PFAs in Pennsylvania: the threat of "forever chemicals"

February 11, 2020

Pennsylvania State Senator Maria Collett, Hope Grosse and Joanne Stanton (BuxMont Coalition for Safe Water), Dr. Sharon Watkins (PA Epidemiologist and Director of the Department of Health's Bureau of Epidemiology), and Kyle Bagenstose (journalist, USA Today Network) discuss PFAs in Pennsylvania and how these "forever chemicals" threaten our health and environment, and what we can do about it. See related resources below. 

Farming in Climate Chaos

September 25th, 2019, Co-Sponsored by Food Systems Institute

Journalist Katherine Rapin shared insights gathered from her reporting on how Pennsylvania farmers are adapting to extreme weather caused by climate change, and how the practices they implement can hasten mitigation.

You can read her article “Farming in Climate Chaos" in the latest issue of Edible Philly. See related resources below. 

Food from the Radical Center

March 6, 2019 - 6:00pm Life Sciences Auditorium, Co-Sponsored by the Heritage Conservancy. Author book-signing followed. 

Food from the Radical Center: Healing our Land and Communities narrates the collaboration of diverse communities to revive healthy, local food production. In a divided nation, efforts to support local food systems are bringing people with different political views, cultures, and religions together and providing hope for future conservation initiatives. Land and rare species restoration have brought economic, ecological, and social success to U.S. communities.

With 50 years of community based project experience, Gary Paul Nabhan provides a unique perspective on the conservation of biological and cultural diversity. He offers an inclusive vision of environmentalism and stories of healing through community-based recovery of food producing landscapes. Nabhan is an award-winning author and agrarian activist whose 36 books have been translated into eight languages. He is an agricultural ecologist, ethnobiologist, and the Kellogg Endowed Chair in Southwestern Borderlands Food and Water Security at the University of Arizona. Nabhan is considered a pioneer of the local food movement, and has been honored with a MacArthur Genius award and awards from the Societies for Conservation Biology and Ethnobiology. He raises heritage fruits, heirloom chilis, and spices near the Mexican border.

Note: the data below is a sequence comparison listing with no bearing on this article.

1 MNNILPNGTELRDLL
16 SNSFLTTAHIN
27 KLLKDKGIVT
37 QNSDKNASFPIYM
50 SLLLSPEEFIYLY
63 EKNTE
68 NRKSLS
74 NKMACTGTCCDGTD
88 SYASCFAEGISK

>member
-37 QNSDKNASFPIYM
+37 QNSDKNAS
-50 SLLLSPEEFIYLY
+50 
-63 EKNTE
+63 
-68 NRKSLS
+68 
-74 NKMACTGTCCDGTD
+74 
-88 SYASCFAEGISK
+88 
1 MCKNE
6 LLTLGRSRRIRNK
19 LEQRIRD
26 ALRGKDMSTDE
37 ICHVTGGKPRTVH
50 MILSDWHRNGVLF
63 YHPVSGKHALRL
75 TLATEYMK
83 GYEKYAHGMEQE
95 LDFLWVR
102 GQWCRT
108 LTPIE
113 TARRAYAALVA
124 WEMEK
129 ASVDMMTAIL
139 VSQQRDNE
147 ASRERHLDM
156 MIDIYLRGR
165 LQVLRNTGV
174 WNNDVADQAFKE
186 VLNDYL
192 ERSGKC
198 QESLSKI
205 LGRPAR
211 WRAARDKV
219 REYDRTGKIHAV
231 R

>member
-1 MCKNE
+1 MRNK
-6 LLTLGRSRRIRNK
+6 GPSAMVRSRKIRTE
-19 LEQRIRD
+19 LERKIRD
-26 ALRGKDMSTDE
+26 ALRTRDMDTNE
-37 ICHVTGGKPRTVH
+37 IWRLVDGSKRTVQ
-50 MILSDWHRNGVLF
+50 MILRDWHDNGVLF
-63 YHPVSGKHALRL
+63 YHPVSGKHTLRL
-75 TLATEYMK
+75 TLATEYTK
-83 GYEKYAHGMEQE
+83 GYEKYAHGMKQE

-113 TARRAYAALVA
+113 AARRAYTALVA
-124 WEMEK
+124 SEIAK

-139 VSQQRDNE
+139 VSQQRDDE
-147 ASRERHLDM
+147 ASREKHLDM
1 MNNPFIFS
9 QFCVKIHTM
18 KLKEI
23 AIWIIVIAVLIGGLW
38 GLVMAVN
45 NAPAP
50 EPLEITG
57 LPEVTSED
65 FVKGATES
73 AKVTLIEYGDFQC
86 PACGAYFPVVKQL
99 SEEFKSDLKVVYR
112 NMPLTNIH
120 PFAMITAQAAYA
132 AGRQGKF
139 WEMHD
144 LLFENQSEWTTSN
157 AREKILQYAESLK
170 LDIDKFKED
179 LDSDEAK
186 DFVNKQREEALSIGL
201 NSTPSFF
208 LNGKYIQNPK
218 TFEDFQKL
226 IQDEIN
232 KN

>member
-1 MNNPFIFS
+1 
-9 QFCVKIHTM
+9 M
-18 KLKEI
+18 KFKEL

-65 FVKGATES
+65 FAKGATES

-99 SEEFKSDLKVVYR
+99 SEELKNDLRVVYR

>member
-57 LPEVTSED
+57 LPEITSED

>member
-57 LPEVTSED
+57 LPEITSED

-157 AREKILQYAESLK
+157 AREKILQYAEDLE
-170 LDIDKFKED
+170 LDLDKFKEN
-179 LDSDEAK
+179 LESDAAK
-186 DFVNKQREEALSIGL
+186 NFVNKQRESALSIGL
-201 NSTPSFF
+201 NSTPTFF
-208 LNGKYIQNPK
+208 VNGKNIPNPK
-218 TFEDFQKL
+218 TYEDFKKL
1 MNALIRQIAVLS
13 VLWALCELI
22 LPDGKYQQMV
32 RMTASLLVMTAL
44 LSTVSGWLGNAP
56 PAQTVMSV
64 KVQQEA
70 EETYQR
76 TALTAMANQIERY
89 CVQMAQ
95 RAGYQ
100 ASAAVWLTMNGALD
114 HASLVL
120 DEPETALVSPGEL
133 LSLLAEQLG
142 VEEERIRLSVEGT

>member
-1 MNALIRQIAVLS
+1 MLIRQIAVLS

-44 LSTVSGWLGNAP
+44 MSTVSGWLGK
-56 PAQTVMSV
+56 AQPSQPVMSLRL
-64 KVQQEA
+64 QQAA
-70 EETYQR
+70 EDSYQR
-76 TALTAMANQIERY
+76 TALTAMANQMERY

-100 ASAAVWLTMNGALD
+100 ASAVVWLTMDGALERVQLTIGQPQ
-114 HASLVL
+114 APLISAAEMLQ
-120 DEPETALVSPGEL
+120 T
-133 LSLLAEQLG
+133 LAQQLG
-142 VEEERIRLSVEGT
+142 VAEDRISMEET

A Thirsty Land: Making & Unmaking of an American Crisis

October 18, 2018 - 6:00pm Life Sciences Auditorium, Co-Sponsored by the Master’s of Public Policy (MPP). Author book-signing followed. 

McGraw published “A Thirsty Land: The Making of an American Water Crisis” in 2018. He is also the author of the critically acclaimed “The End of Country: Dispatches from the Frack Zone,” and “Betting the Farm on a Drought: Stories from the Front Line of Climate Change.” He has been a contributor to many publications, such as the New York Times and the Huffington Post.

He has received the Freedom of Information Award from the Associated Press Managing Editors, the Golden Quill Award, as well as honors from the Casey Foundation and the Society of Professional Journalists. A father of four, he lives in the woods of northeastern Pennsylvania with his wife, Kren, his children, and a neighborly bear with boundary issues.